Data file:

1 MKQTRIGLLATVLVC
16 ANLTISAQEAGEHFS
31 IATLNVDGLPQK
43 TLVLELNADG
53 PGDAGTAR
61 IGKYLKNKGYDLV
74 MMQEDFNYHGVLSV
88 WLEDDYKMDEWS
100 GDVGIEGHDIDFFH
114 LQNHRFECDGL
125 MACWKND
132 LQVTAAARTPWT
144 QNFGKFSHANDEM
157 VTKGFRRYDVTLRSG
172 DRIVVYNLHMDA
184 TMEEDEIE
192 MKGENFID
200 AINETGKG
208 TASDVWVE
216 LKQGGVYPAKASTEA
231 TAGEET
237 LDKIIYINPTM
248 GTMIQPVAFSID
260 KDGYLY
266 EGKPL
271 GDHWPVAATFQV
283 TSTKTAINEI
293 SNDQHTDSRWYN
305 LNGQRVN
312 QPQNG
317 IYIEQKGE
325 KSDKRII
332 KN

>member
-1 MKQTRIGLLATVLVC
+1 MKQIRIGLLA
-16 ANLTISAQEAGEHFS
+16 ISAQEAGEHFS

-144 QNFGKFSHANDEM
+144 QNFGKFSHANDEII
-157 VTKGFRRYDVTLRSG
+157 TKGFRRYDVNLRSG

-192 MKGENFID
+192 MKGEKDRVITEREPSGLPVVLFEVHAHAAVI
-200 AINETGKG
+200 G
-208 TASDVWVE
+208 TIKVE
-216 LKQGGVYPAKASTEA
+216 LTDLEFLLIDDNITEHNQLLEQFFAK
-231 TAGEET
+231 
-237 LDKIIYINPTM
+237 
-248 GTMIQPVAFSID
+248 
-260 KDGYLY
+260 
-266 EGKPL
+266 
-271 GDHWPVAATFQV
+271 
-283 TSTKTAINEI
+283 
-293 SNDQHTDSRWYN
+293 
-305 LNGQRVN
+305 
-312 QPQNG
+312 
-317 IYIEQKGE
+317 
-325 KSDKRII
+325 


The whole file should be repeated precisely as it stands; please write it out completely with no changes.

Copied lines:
1 MKQTRIGLLATVLVC
16 ANLTISAQEAGEHFS
31 IATLNVDGLPQK
43 TLVLELNADG
53 PGDAGTAR
61 IGKYLKNKGYDLV
74 MMQEDFNYHGVLSV
88 WLEDDYKMDEWS
100 GDVGIEGHDIDFFH
114 LQNHRFECDGL
125 MACWKND
132 LQVTAAARTPWT
144 QNFGKFSHANDEM
157 VTKGFRRYDVTLRSG
172 DRIVVYNLHMDA
184 TMEEDEIE
192 MKGENFID
200 AINETGKG
208 TASDVWVE
216 LKQGGVYPAKASTEA
231 TAGEET
237 LDKIIYINPTM
248 GTMIQPVAFSID
260 KDGYLY
266 EGKPL
271 GDHWPVAATFQV
283 TSTKTAINEI
293 SNDQHTDSRWYN
305 LNGQRVN
312 QPQNG
317 IYIEQKGE
325 KSDKRII
332 KN

>member
-1 MKQTRIGLLATVLVC
+1 MKQIRIGLLA
-16 ANLTISAQEAGEHFS
+16 ISAQEAGEHFS

-144 QNFGKFSHANDEM
+144 QNFGKFSHANDEII
-157 VTKGFRRYDVTLRSG
+157 TKGFRRYDVNLRSG

-192 MKGENFID
+192 MKGEKDRVITEREPSGLPVVLFEVHAHAAVI
-200 AINETGKG
+200 G
-208 TASDVWVE
+208 TIKVE
-216 LKQGGVYPAKASTEA
+216 LTDLEFLLIDDNITEHNQLLEQFFAK
-231 TAGEET
+231 
-237 LDKIIYINPTM
+237 
-248 GTMIQPVAFSID
+248 
-260 KDGYLY
+260 
-266 EGKPL
+266 
-271 GDHWPVAATFQV
+271 
-283 TSTKTAINEI
+283 
-293 SNDQHTDSRWYN
+293 
-305 LNGQRVN
+305 
-312 QPQNG
+312 
-317 IYIEQKGE
+317 
-325 KSDKRII
+325 